Cars that depreciate the least seem to have a common trait.
It’s a brutal fact that the moment the wheels of a new car hit the road it plummets in value. Cars aren’t just one of the most expensive purchases people make, they are also a long term depreciating asset. Some cars will eventually become classics and rise in value, but that’s rolling the dice. Of course, buying a classic can pay dividends as an investment, but we’re talking about cars you buy and drive regularly as part of your daily life. Unfortunately, the average depreciation over a 5-year period is around 50% but some will depreciate faster, while others will hold their value for longer.
As far as cars that depreciate the most, plug-in electric vehicles aren’t a smart investment if you don’t want to hang onto it for its entire lifecycle. Technology is moving so fast it's like buying a smartphone and expecting to have good resale value.
At the moment, a Nissan Leaf is expected to depreciate by 71.7% over 5 years, which makes it the most heavily depreciating car around despite being inexpensive to run as a city car. Higher end German luxury cars including the BMW 5, 6, and 7 series and Mercedes E-Class and S-Class are expected to drop 67-70% of their value in the same period. Hybrids aren’t exempt and the Ford Fusion Energi is expected to lose 69.4%.
So what should you buy if you want the best resale values down the road? These are the vehicles that have averaged out to have the lowest depreciation in price on average after a five year period.
Jeep occupies a segment in the market that tends to ensure a slow depreciation curve. Trucks with reputations for being strong workhorses always score well, whereas Jeeps are mostly recreational vehicles valued for their performance and durability off-road. Jeep's recent update of the Wrangler in both two and four-door configurations brings new engines and even greater off-roading chops that should ensure it stays at the top of the heap for years to come.
The Toyota Tacoma is a mid-sized workhorse in the tradition of Toyota reliability and strength and plays just as well at weekends. For 2019, the Tacoma picked up the Kelly Blue Book award for best resale value by holding 69.4% of its value over 36 months and then 62.2% over 5 years. It's set for some competition though as the mid-sized truck market warms up, but it looks Toyota is ready for the challenge.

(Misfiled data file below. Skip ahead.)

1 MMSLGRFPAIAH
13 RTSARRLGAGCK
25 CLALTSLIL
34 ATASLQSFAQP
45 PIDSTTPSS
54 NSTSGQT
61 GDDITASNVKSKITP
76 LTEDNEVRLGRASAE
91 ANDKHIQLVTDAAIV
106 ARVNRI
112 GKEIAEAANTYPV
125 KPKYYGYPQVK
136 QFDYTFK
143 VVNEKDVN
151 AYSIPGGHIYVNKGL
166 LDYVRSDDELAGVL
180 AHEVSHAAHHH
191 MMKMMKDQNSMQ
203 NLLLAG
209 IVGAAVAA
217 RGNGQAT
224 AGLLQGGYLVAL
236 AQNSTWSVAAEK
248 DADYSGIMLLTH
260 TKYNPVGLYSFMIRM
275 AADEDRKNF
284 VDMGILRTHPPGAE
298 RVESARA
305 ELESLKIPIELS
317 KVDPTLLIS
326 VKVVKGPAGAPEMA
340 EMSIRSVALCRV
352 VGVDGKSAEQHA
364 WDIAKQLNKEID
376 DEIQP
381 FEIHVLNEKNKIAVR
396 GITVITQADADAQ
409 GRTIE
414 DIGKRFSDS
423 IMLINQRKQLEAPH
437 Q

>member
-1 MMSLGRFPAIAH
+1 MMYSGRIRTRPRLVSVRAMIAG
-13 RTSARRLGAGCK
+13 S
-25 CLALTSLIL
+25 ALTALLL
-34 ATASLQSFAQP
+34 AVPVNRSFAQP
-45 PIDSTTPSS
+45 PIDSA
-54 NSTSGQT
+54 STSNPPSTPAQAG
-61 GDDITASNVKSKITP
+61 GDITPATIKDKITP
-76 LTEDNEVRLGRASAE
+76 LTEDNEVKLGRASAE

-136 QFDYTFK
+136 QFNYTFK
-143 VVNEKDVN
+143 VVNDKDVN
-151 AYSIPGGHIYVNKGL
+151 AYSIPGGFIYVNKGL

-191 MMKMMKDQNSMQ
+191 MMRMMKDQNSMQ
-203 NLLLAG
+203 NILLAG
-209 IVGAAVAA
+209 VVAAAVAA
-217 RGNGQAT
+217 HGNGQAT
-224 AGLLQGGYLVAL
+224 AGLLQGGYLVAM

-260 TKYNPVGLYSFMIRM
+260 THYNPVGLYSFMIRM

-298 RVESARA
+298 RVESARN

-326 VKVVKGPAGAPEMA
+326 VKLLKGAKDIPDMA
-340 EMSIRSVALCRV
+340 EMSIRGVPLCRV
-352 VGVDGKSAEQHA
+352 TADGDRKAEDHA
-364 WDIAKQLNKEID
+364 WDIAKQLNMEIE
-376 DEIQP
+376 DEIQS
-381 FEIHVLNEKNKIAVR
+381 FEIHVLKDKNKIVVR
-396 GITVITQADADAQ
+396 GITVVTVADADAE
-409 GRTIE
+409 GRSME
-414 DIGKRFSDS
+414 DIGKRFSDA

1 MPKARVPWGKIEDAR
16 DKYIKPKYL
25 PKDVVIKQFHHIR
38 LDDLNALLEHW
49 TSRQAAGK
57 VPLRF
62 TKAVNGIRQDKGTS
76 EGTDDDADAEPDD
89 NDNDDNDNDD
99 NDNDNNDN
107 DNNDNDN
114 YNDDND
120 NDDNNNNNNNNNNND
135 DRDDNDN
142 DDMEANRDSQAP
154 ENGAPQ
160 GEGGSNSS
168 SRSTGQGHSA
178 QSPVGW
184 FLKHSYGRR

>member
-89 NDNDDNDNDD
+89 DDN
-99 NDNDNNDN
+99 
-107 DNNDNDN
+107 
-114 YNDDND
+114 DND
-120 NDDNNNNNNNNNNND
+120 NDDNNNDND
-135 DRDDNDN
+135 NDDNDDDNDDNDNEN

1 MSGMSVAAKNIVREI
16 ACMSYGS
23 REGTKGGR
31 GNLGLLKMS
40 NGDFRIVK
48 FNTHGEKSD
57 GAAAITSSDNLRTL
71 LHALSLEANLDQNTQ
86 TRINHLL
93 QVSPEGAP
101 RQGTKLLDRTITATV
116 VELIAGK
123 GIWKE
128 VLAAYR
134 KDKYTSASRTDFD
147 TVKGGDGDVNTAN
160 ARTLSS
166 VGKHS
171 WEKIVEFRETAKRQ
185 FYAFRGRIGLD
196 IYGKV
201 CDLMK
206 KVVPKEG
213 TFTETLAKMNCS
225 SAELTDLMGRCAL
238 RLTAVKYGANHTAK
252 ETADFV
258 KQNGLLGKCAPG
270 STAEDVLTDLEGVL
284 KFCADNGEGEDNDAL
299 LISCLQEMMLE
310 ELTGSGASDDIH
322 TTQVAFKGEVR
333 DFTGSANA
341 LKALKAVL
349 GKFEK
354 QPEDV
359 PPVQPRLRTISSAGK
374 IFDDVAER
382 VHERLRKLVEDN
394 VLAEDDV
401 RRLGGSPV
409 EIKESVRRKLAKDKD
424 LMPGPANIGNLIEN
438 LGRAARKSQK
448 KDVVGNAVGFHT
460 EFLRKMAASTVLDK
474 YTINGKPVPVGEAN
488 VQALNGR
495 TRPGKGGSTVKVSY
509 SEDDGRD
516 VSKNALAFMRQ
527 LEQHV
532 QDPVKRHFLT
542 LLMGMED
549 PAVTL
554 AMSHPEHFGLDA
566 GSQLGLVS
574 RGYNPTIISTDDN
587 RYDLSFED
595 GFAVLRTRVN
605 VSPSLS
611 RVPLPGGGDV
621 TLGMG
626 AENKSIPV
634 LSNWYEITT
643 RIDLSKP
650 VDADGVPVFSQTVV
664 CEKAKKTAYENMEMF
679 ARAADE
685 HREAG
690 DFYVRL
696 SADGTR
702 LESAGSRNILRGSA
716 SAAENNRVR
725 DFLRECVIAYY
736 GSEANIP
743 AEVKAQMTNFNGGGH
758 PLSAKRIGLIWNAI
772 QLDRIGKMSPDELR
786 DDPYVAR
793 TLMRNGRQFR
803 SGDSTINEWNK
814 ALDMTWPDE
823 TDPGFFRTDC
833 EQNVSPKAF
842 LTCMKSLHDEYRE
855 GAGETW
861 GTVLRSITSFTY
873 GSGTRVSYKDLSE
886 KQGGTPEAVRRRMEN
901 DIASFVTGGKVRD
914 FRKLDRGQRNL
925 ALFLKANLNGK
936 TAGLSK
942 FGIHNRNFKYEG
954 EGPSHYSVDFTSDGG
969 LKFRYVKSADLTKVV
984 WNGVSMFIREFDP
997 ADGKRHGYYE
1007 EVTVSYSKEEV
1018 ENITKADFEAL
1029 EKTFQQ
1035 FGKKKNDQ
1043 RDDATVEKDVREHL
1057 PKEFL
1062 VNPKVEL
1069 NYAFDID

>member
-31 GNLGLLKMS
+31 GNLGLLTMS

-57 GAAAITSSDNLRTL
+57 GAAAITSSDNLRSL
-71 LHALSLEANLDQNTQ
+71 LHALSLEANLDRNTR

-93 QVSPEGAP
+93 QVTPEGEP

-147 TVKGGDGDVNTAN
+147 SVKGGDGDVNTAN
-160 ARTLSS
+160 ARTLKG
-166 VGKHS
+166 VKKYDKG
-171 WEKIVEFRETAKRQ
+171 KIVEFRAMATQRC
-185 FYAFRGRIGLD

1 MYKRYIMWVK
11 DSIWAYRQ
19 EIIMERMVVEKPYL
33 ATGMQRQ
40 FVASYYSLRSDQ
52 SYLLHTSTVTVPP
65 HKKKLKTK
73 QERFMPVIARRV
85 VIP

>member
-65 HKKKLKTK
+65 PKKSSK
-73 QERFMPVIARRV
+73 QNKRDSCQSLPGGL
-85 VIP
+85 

Despite being overshadowed by its rivals in the full-size pick up market the Tundra relentlessly delivers a well equipped and trusty workhorse designed to be as tough as it is reliable. The design may be getting a bit tired despite the refreshes, but it’s a formula that works and when people rely on their vehicle for their occupation, it needs to just work when they turn the key.
The Frontier has quietly been going about its business for a long time now providing an affordable truck with plenty of ability, a configurable cargo box, and a nice drive on the road. It’s not been properly updated for a while, but a strong rumor of a new generation arriving in 2020 should keep it high on this list if Nissan keeps the formula intact.
Despite its current modern styling, the 4Runner’s last real redesign was all the way back in 2003. Its value is in having the off-road SUV chops people want at a price point where they won’t be afraid of actually taking it off-road. Its ladder frame means the floor is higher than unibody equivalents and eats up some interior room, but we know the strength and durability of that setup will never go out of style.
The most important thing to note about this entry is that it’s not the Ford F-150 despite that still being the biggest selling truck in America for the billionth year in a row. The only reason we can come up with is that Chevy diehards truly are diehards and the Silverado has some serious niche value with its towing ability. On Kelly Blue Book's 2019 resale awards, both the Colorado and Silverado have pushed the F-150 down the list.
While Chevy and Ford take public digs at each other over their trucks, GMC has just been quietly going about its business of building up some exclusivity with its features. You’ll find adaptive suspension, a split-folding tailgate, and a carbon-fiber cargo bed amongst other things. Add that to the fact GMC evolves rather than goes nuts on redesigns and you probably have the reason why its resale values are so stable.
We’re surprised by this one as the Outback is the current die-hard vehicle of choice for the middle-classes where it snows once a year. But, the Impreza is the only small car out there with AWD as standard, has the reputation for reliability, and the fact is they have always been an expensive choice on the used market.
The Ram 1500 is historically versatile, capable, and comes with great ride quality. When it comes to trucks that you want to work in during the day and then take a partner out for dinner in the evening, the Ram 1500 has that written into its mission statement. The current generation is also packed with technology including a hybrid drivetrain option.
The vehicles that tend to hold value in the long term tend to be in the niches where durability is king and are at a price point that provides value for money in capability and reliability. In the Kelly Blue Book 2019 list of top cars for holding resale value, a Honda actually pops up in the form of the Ridgeline and that fits the formula. The dirt in the oil of that recipe though is that the Porsche Macan slips in at number 10, but that's mainly based on its 36-month resale value of 65% as it’s five-year resale is value is average.
Cars that the general public would expect to be there like Honda and Toyota crossovers are just too common, and sports cars just aren’t making the cut along with luxury vehicles. Curiously, in an age where fuel economy and technology has become important that isn’t reflected here. The real key is functionality.